I have 2000 sets of data which contain little over 1000 2D variables each. I'm looking to cluster these sets of data into anywhere from 20-100 clusters based on similarity. However, I'm having trouble coming up with a reliable method of comparing sets of data. I've tried a few (rather primitive) approaches and done loads of research, but I can't seem to find anything that fits what I need to do.
I've posted an image below of 3 sets of my data plotted. The data is bounded 0-1 in the y axis, and is within the ~0-0.10 range in the x axis (in practice, but could be greater then 0.10 in theory).
The shape and relative proportions of the data are probably the most important things to compare. However, the absolute locations of each data set are important as well. In other words, the closer the relative position of each individual point to the individual points of another dataset, the more similar they would be and then their absolute positions would need to be accounted for.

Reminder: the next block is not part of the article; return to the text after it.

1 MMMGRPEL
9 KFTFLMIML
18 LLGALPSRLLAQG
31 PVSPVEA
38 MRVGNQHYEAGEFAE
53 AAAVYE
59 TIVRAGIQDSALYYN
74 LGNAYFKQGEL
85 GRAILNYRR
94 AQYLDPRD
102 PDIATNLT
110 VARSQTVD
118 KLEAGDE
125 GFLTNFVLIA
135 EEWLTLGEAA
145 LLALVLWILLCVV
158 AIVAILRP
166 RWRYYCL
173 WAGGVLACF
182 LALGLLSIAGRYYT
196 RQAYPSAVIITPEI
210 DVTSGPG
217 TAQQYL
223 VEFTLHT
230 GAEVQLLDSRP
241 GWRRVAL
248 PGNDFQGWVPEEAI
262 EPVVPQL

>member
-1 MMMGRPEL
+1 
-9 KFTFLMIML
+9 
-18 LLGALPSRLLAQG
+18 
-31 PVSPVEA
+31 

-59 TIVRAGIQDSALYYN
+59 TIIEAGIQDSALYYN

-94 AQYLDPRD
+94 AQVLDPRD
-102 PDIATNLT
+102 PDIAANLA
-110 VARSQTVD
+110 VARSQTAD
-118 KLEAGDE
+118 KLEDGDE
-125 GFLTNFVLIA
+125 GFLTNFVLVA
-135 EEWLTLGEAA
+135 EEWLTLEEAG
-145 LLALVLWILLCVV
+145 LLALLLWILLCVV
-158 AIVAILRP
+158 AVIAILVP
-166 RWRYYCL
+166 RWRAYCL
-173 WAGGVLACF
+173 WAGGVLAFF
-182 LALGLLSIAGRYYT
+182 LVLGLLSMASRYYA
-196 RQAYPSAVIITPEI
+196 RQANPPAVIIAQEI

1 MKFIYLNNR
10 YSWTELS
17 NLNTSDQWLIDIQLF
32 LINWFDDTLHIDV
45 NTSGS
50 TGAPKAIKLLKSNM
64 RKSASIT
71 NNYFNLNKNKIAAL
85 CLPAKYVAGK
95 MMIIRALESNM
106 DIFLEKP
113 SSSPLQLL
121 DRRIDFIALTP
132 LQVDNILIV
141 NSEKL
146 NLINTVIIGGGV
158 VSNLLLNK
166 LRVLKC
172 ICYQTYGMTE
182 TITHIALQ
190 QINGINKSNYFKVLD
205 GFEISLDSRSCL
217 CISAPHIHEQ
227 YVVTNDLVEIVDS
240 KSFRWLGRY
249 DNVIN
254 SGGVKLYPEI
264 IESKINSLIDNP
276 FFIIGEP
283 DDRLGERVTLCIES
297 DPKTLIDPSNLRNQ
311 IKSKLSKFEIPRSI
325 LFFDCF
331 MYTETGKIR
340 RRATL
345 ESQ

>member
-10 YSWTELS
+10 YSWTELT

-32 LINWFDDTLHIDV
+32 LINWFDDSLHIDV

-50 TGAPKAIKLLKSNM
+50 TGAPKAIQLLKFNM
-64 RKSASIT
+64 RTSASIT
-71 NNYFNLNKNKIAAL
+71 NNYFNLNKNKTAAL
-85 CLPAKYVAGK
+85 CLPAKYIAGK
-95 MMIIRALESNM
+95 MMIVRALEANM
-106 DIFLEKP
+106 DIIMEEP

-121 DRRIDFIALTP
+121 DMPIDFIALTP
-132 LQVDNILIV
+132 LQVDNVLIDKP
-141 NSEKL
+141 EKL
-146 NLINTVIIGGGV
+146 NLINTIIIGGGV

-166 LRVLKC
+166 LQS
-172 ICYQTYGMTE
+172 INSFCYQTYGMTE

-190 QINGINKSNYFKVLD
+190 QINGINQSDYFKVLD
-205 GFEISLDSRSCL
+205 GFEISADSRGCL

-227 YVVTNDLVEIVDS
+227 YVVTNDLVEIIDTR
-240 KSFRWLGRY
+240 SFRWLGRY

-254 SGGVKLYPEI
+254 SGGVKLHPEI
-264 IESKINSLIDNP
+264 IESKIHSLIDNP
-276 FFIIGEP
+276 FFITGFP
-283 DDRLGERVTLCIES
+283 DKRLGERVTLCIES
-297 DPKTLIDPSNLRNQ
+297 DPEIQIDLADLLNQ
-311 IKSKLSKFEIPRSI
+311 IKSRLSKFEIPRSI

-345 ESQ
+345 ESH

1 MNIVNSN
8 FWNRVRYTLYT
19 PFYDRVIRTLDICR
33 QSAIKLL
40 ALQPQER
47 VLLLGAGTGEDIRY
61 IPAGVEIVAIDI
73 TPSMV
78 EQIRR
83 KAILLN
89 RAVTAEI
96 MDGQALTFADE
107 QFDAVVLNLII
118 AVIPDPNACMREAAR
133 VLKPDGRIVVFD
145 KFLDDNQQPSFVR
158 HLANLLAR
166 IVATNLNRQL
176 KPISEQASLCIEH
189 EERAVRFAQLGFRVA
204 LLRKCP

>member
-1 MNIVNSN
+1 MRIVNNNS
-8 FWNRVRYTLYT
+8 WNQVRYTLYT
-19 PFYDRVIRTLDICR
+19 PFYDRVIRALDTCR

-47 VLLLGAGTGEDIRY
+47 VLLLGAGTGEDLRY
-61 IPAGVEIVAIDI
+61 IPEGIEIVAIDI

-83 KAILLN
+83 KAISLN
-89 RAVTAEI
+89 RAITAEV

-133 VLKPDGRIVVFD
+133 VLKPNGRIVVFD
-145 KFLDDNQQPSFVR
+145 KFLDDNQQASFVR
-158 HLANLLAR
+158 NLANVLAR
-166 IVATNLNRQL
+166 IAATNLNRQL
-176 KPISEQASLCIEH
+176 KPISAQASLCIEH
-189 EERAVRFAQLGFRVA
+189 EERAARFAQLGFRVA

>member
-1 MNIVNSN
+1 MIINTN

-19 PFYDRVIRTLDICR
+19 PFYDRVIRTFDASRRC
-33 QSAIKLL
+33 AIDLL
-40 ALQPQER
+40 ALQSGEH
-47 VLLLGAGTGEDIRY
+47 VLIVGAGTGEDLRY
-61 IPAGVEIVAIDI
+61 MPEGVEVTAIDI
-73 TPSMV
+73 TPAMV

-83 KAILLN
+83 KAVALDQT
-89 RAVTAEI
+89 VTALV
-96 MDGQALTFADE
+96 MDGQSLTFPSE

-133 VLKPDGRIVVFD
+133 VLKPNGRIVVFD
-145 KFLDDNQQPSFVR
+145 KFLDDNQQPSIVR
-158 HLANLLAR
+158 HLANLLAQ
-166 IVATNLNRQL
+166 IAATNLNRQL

Green and red should be considered as very different, but push comes to shove, they should be more similar than blue and red.
I have tried to:
- compare based on overall overages and deviation
- split the variables into coordinate regions (ie (0-0.10, 0-0.10), (0.10-0.20, 0.10-0.20)...(0.9-1.0, 0.9-1.0)) and compare similarity based on shared points within regions
- I've tried measuring the average euclidean distance to nearest neighbours among the data sets
All of these have produced faulty results. The closest answer I could find in my research was "Appropriate similarity metrics for multiple sets of 2D coordinates". However, the answer given there suggests comparing the average distance among nearest neighbours from the centroid, which I don't think will work for me as the direction, is as important as the distance for my purposes.
I might add, that this will be used to generate data for the input of another program and will only be used sporadically (mainly to generate different sets of data with different numbers of clusters), so semi time consuming algorithms are not out of the question.